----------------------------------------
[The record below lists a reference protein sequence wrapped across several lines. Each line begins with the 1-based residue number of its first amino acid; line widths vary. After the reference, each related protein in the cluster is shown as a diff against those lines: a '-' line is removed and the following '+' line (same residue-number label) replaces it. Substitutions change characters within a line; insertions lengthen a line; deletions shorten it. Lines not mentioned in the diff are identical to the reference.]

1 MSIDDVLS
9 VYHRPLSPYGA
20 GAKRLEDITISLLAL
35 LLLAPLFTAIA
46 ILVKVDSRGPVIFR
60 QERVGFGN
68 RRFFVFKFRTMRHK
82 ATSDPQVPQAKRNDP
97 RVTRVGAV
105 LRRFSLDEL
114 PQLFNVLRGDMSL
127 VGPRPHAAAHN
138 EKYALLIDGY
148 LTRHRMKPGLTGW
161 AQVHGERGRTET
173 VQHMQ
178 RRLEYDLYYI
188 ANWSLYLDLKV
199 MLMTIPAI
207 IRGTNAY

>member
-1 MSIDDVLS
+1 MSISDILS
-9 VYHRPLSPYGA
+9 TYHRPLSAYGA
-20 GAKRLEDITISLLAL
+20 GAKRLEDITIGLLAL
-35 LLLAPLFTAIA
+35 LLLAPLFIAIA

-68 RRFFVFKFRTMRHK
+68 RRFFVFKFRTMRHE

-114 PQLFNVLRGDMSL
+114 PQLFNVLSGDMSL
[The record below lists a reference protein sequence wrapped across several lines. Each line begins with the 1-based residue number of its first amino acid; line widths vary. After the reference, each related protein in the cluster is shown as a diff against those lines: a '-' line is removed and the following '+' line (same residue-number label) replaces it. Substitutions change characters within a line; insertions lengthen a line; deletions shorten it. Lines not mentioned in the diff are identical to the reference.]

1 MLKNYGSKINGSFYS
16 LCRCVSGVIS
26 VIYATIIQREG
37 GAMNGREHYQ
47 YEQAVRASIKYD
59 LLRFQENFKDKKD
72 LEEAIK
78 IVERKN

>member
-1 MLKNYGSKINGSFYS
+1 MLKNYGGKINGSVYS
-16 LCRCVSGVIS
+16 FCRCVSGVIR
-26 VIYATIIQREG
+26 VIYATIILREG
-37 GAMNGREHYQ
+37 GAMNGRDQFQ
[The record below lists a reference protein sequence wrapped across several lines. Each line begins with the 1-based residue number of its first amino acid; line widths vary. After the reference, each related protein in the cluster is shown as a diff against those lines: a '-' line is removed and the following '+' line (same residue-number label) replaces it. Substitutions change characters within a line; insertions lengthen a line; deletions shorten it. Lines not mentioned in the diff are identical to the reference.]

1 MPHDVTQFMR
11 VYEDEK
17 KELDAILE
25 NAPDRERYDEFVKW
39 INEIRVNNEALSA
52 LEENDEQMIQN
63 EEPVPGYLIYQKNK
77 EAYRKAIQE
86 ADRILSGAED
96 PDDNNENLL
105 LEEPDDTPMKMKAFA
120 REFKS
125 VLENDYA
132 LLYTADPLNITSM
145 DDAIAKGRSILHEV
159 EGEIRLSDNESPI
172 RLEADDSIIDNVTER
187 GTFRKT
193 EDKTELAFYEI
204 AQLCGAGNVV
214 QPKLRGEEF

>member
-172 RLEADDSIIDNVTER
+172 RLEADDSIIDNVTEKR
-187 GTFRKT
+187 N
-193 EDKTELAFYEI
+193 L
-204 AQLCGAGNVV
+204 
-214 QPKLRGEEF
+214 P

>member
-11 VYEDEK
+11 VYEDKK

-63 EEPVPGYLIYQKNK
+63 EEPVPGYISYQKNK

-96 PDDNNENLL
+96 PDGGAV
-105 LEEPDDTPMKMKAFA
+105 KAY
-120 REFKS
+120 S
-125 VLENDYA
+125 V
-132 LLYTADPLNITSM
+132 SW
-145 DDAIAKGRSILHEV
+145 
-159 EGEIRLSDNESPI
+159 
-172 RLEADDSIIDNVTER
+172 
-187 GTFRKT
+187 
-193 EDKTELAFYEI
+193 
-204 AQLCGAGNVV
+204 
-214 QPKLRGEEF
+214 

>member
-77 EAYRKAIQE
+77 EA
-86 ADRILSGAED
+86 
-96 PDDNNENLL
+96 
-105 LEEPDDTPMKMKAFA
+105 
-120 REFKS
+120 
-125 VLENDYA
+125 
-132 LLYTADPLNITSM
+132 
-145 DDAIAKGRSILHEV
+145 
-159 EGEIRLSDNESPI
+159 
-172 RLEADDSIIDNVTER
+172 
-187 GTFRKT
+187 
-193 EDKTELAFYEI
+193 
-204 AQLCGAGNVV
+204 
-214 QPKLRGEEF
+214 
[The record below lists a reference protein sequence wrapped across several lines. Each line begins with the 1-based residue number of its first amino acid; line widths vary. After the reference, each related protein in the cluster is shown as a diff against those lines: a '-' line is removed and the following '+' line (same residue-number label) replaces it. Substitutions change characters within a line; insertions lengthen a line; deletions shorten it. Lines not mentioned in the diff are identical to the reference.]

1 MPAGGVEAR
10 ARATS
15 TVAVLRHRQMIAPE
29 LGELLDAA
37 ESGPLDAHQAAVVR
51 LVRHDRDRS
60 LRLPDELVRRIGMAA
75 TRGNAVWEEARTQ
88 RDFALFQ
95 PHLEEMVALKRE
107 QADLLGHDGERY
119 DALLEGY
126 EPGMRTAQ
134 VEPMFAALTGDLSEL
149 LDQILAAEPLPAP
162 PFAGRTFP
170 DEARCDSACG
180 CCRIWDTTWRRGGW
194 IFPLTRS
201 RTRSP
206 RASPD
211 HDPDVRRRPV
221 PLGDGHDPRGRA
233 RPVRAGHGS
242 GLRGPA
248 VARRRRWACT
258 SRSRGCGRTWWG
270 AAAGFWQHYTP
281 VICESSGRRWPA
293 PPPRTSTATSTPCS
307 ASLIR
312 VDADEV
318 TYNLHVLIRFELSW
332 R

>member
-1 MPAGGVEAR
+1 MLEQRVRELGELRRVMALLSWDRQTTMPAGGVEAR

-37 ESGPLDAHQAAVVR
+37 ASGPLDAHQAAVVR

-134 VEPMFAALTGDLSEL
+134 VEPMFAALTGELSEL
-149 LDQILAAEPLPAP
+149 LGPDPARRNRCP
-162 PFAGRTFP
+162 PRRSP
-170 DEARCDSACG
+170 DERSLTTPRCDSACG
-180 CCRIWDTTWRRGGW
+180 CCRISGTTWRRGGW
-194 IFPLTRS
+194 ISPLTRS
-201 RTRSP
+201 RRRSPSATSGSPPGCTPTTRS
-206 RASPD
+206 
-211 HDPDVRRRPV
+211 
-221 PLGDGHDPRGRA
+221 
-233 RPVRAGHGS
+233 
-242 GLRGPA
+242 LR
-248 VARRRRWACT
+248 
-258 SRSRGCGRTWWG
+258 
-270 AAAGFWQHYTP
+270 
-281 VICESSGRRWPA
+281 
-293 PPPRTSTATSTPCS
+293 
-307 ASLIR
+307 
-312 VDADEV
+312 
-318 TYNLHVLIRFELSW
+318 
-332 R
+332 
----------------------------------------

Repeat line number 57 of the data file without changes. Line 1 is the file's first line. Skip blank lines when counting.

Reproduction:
25 NAPDRERYDEFVKW